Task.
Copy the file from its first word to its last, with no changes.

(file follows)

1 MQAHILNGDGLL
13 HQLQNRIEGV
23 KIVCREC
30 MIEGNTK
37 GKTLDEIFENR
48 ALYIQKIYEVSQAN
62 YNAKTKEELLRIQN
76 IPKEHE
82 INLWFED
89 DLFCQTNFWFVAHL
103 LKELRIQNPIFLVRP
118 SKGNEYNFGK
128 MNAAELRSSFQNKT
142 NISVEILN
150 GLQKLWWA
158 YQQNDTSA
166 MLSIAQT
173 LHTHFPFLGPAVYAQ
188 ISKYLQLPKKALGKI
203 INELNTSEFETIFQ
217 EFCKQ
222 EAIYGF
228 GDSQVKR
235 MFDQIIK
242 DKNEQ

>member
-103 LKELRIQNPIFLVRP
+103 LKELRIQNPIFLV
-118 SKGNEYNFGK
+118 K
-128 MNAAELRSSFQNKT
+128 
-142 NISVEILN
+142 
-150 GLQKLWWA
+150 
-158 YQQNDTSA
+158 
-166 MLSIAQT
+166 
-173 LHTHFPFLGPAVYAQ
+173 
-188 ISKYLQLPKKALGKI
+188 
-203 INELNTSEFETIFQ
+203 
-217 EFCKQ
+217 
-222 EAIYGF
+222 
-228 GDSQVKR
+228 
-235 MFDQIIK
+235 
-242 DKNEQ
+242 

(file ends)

1 MQAHILNGDGLL
13 HQLQNRIEGV
23 KIVCREC
30 MIEGNTK
37 GKTLDEIFENR
48 ALYIQKIYEVSQAN
62 YNAKTKEELLRIQN
76 IPKEHE
82 INLWFED
89 DLFCQTNFWFVAHL
103 LKELRIQNPIFLVRP
118 SKGNEYNFGK
128 MNAAELRSSFQNKT
142 NISVEILN
150 GLQKLWWA
158 YQQNDTSA
166 MLSIAQT
173 LHTHFPFLGPAVYAQ
188 ISKYLQLPKKALGKI
203 INELNTSEFETIFQ
217 EFCKQ
222 EAIYGF
228 GDSQVKR
235 MFDQIIK
242 DKNEQ

>member
-103 LKELRIQNPIFLVRP
+103 LKELRIQNPIFLV
-118 SKGNEYNFGK
+118 K
-128 MNAAELRSSFQNKT
+128 
-142 NISVEILN
+142 
-150 GLQKLWWA
+150 
-158 YQQNDTSA
+158 
-166 MLSIAQT
+166 
-173 LHTHFPFLGPAVYAQ
+173 
-188 ISKYLQLPKKALGKI
+188 
-203 INELNTSEFETIFQ
+203 
-217 EFCKQ
+217 
-222 EAIYGF
+222 
-228 GDSQVKR
+228 
-235 MFDQIIK
+235 
-242 DKNEQ
+242 